What do “going green” and our slow economy have in common (besides the fact that they seem to be dominating the news these days)?
The truth is, one of the easiest ways to save money is lurking within our very own backyards: those with “green thumbs” are saving significantly by creating their own gardens.
Experts offer tips on how to create the most economical, albeit still beautiful and delicious (if you’re planting fruits or vegetables), backyard gardens. With Spring in the air, you don’t have to wait very long to take part in the action.
Michael and Audrey Levatino are authors of Hobby Farming, a book that offers advice on sustainable living. They give us their best bets on spring plants. We are in luck, too, because many of most suitable plants for the spring appear to be green vegetables. Because vegetables often tend to be pricey in stores, you can save a great deal by simply growing your own fresh ones at home.“Greens, such as lettuce, kale and spinach, are easy to grow from seed, like cooler weather and will produce quickly and abundantly for a few months.” Moreover, these plants are not particularly difficult to take care of. “You can grow them under a cool frame or row cover in only four inches of compost with no fertilizer. Peas are also a prolific cool weather crop,” say the Levatinos.
What are the most economical (but still pretty!) types of flowers to grow in your gardens? Vickie Smith, editor of Ark Essentials Inc Publishing, which promotes books and articles about provident and sustainable living, makes the case for mums, as well as pansies and violets. “Mums come in a wide variety of colors and types. They make excellent cut flowers and are good in arrangements. I like the ones that look like daisies. Pansies and violets are perfect for Spring economical flowers. Inexpensive, hardy and lots of fun colors. They are also edible! Beautiful fun addition to a basic green salad.”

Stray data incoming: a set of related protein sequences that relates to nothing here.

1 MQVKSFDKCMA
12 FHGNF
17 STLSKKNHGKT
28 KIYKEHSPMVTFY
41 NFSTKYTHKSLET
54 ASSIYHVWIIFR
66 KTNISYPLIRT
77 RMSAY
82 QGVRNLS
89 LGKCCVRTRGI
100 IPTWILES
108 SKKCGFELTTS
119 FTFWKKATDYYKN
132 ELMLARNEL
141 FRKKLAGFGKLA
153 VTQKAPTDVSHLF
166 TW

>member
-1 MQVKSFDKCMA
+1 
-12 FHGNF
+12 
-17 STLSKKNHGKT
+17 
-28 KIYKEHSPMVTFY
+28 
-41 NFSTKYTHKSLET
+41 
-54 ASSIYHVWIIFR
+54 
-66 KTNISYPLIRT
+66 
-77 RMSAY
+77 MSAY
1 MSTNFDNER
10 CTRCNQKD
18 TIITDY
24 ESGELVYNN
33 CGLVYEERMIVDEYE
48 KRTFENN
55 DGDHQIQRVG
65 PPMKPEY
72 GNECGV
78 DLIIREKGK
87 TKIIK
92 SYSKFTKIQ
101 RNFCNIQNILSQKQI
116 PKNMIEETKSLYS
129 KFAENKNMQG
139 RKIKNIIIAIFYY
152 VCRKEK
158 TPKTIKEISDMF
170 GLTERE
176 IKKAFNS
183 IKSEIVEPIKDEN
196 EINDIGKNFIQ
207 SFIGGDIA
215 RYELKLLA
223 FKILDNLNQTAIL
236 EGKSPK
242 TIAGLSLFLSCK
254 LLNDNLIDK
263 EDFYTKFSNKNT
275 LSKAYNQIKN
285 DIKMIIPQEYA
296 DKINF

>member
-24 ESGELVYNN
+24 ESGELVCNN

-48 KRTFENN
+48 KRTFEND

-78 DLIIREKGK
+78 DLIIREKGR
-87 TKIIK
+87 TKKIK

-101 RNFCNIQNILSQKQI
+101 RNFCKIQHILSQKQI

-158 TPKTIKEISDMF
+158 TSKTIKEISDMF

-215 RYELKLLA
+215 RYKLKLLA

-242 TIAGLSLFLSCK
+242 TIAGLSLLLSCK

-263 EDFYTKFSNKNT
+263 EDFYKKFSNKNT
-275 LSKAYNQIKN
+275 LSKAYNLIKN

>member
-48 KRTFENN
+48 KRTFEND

Lisa Reynolds, a personal finance expert at Red Plum, one of the largest newspaper coupon outlets, offers more tips on when she has coined “saving green while going green.” “Be willing to wait-instead of buying costly starter plants, opt for seeds that come a comparative pennies [in other words, approximately $2 per pack]. She also suggests making your own mulch, utilizing coupon codes (RedPlum.com offers such deals), scouring garage sales and consignment shops for planters and watering smart. “Never water in the heat of the day, when you lose much of it to evaporation. Water deeply and less frequently to encourage good root growth. More water doesn't always mean a better lawn.”
There are also alternatives to costly mulch. “Woodchips are the preferable alternative for mulch. Most tree services are overrun with woodchips and looking for ways to get rid of them. Compost takes longer to create. Building your own compost piles using kitchen scraps, grass clippings, straw and manure is easy and should become a part of every economical garden. But you need a lot of material to make compost. Straw or dead leaves are a low cost method of obtaining the brown material you need. Grass clippings, your own kitchen scraps and manure are the best materials for the green materials needed in a compost,” claim the Levatinos.
Who had ever thought that “going green” would be this cheap and easy? Now's the time to begin honing our green thumbs. Who knows? We may end up having the most delicious vegetables and beautiful flowers in the neighborhood!